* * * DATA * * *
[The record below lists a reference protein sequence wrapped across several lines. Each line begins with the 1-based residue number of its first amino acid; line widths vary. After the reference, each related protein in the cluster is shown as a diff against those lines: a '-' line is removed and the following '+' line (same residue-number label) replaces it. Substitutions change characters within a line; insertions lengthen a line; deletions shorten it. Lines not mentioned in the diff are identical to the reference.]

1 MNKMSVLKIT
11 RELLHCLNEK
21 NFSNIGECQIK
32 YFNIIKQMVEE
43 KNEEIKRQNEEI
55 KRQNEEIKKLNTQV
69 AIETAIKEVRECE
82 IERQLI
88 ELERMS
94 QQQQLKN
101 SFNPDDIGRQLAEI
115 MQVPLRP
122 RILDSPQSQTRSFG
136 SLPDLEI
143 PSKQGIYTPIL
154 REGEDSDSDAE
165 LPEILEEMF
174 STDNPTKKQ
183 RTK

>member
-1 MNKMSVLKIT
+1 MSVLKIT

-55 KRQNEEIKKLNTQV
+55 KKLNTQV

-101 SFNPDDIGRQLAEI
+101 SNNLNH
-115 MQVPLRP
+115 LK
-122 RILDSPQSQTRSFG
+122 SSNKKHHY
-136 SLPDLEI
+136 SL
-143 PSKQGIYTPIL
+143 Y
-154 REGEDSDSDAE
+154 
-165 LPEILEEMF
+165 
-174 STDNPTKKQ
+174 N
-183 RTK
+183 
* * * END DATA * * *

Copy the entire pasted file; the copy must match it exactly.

[The record below lists a reference protein sequence wrapped across several lines. Each line begins with the 1-based residue number of its first amino acid; line widths vary. After the reference, each related protein in the cluster is shown as a diff against those lines: a '-' line is removed and the following '+' line (same residue-number label) replaces it. Substitutions change characters within a line; insertions lengthen a line; deletions shorten it. Lines not mentioned in the diff are identical to the reference.]

1 MNKMSVLKIT
11 RELLHCLNEK
21 NFSNIGECQIK
32 YFNIIKQMVEE
43 KNEEIKRQNEEI
55 KRQNEEIKKLNTQV
69 AIETAIKEVRECE
82 IERQLI
88 ELERMS
94 QQQQLKN
101 SFNPDDIGRQLAEI
115 MQVPLRP
122 RILDSPQSQTRSFG
136 SLPDLEI
143 PSKQGIYTPIL
154 REGEDSDSDAE
165 LPEILEEMF
174 STDNPTKKQ
183 RTK

>member
-1 MNKMSVLKIT
+1 MSVLKIT

-55 KRQNEEIKKLNTQV
+55 KKLNTQV

-101 SFNPDDIGRQLAEI
+101 SNNLNH
-115 MQVPLRP
+115 LK
-122 RILDSPQSQTRSFG
+122 SSNKKHHY
-136 SLPDLEI
+136 SL
-143 PSKQGIYTPIL
+143 Y
-154 REGEDSDSDAE
+154 
-165 LPEILEEMF
+165 
-174 STDNPTKKQ
+174 N
-183 RTK
+183 